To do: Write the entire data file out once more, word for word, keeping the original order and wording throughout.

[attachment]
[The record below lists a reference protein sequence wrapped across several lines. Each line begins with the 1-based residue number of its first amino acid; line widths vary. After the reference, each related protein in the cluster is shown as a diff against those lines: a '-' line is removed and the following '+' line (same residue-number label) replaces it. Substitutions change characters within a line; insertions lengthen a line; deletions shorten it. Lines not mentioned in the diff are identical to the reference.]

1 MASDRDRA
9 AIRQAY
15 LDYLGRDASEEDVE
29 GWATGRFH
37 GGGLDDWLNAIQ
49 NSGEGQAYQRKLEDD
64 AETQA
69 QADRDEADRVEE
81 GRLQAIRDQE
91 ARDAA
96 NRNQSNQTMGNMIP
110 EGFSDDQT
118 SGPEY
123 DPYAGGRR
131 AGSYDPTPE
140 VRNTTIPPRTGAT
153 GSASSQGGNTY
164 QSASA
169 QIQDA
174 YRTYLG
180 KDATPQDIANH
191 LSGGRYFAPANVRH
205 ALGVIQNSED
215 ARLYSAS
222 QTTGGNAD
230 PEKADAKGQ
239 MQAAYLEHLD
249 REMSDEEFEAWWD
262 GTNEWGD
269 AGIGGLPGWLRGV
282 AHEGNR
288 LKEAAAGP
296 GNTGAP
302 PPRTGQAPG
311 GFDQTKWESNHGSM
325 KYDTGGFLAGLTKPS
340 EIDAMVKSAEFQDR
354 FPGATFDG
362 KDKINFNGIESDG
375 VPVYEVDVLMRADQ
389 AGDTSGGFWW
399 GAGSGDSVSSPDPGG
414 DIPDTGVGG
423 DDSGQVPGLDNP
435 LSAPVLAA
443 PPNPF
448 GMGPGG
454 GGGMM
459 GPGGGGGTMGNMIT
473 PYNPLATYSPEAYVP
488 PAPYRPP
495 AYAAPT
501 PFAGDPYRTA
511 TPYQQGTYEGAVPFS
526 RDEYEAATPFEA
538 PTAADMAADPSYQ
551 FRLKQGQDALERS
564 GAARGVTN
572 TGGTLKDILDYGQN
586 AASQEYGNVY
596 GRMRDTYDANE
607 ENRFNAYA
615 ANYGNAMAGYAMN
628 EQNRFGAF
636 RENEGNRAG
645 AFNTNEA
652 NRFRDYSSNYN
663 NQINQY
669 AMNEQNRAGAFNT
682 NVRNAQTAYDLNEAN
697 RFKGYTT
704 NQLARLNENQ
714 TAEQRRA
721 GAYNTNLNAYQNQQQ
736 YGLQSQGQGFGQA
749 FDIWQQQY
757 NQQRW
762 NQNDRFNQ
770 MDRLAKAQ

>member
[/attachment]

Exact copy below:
[The record below lists a reference protein sequence wrapped across several lines. Each line begins with the 1-based residue number of its first amino acid; line widths vary. After the reference, each related protein in the cluster is shown as a diff against those lines: a '-' line is removed and the following '+' line (same residue-number label) replaces it. Substitutions change characters within a line; insertions lengthen a line; deletions shorten it. Lines not mentioned in the diff are identical to the reference.]

1 MASDRDRA
9 AIRQAY
15 LDYLGRDASEEDVE
29 GWATGRFH
37 GGGLDDWLNAIQ
49 NSGEGQAYQRKLEDD
64 AETQA
69 QADRDEADRVEE
81 GRLQAIRDQE
91 ARDAA
96 NRNQSNQTMGNMIP
110 EGFSDDQT
118 SGPEY
123 DPYAGGRR
131 AGSYDPTPE
140 VRNTTIPPRTGAT
153 GSASSQGGNTY
164 QSASA
169 QIQDA
174 YRTYLG
180 KDATPQDIANH
191 LSGGRYFAPANVRH
205 ALGVIQNSED
215 ARLYSAS
222 QTTGGNAD
230 PEKADAKGQ
239 MQAAYLEHLD
249 REMSDEEFEAWWD
262 GTNEWGD
269 AGIGGLPGWLRGV
282 AHEGNR
288 LKEAAAGP
296 GNTGAP
302 PPRTGQAPG
311 GFDQTKWESNHGSM
325 KYDTGGFLAGLTKPS
340 EIDAMVKSAEFQDR
354 FPGATFDG
362 KDKINFNGIESDG
375 VPVYEVDVLMRADQ
389 AGDTSGGFWW
399 GAGSGDSVSSPDPGG
414 DIPDTGVGG
423 DDSGQVPGLDNP
435 LSAPVLAA
443 PPNPF
448 GMGPGG
454 GGGMM
459 GPGGGGGTMGNMIT
473 PYNPLATYSPEAYVP
488 PAPYRPP
495 AYAAPT
501 PFAGDPYRTA
511 TPYQQGTYEGAVPFS
526 RDEYEAATPFEA
538 PTAADMAADPSYQ
551 FRLKQGQDALERS
564 GAARGVTN
572 TGGTLKDILDYGQN
586 AASQEYGNVY
596 GRMRDTYDANE
607 ENRFNAYA
615 ANYGNAMAGYAMN
628 EQNRFGAF
636 RENEGNRAG
645 AFNTNEA
652 NRFRDYSSNYN
663 NQINQY
669 AMNEQNRAGAFNT
682 NVRNAQTAYDLNEAN
697 RFKGYTT
704 NQLARLNENQ
714 TAEQRRA
721 GAYNTNLNAYQNQQQ
736 YGLQSQGQGFGQA
749 FDIWQQQY
757 NQQRW
762 NQNDRFNQ
770 MDRLAKAQ

>member